The legal and policy framework for the campaign against sexual violence is still under threat evidenced by the rolling statistics in sexual crimes. Since offenders have not been restrained by  laws, it is worthwhile to Africanise the campaign against sexual violence.

In pre-historic and historic societies, a virgin occupied a special and proud place in society. Among the Limba in the centuries, a virgin who was called the ‘BASARAKA’ would sit near the ‘GBAKU’ (paramount) Chief when sacrifices and other traditional rites were offered.

The Virgin, among the Limba was the only girl permitted to fetch water for the Paramount chief from whom she received all comfort and luxury. Among other native tribes especially the Mandingo and Fula, a virgin brought pride to the family while a non-virgin brought shame.

The marriage ceremony of a virgin in the centuries was definitely a period of ecstasy and merriment for the bride’s family. The rapid modernisation and deculturation cost the virgin’s place in society. Sierra Leone and other African countries lost their long-standing and cherished values, customs and traditions to western values and philosophies.

The White Man has succeeded in creating a permanent impression that any African is wrong and anything European or American is right.

But, Sierra Leone can still get out of the notion through reculturation scheme (Bring back the age-old customs and traditions) that are not inimical to the safety, social and mental well-being of the girl.

Government can demonstrate the political will by creating the enabling environment for girls to compete for the status of virgins.

It is about placing values on the virginity of girls and convincing society that it is the way to go. Government can achieve this by supporting parents of virgins so that their actions could be emulated by their peers.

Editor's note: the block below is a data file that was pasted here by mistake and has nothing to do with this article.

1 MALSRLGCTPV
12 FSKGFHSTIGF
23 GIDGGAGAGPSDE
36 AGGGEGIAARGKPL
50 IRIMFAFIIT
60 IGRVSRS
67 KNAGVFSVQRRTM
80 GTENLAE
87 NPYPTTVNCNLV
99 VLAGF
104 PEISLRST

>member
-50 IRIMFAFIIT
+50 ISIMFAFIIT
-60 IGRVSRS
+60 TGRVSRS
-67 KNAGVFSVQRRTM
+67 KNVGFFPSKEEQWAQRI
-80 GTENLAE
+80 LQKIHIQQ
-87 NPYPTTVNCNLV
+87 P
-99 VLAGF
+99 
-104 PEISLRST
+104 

The move to introduce parent-support programmes was announced by the Minister of Gender and Children’s Affairs   in late 2020.

Madam Manti Tarawallie made the announcement during an occasion that marked the commissioning of the Dr Kadie Sesay School for Girls in the north-western headquaters of PortLoko.

Cash prizes and other beautiful rewards should be given to parents who successfully produce virgins in society. Homes must be encouraged to mime the Nazarene home where children grows and flourishes in strong moral character to resist sexual temptations.

The Nazarene home is based on the maxim that successful parents are those who raise successful children. Successful children are not those with flamboyant and lavish lifestyles, but productive and resourceful children who can serve the country with love and patriotism.

For many years, organisations in Sierra Leone have spent much of their resources in awarding beautiful prizes to girls who win a dancing competition. Prizes have also been awarded to women who emerged victorious on TV reality shows where most times scenes of immorality are exhibited.

Houses, cars and money have also been offered to girls who act the best on stage, but Sierra Leone has failed miserably to award girls who preserved their virgins to make them proud.

Thus, the fight against sexual violence will never hold tight when girls continue to stay in brothels in the name of respecting their rights in a western perspective. Society must go back to the basics of the African culture.

Leave a Reply

Your email address will not be published. Required fields are marked *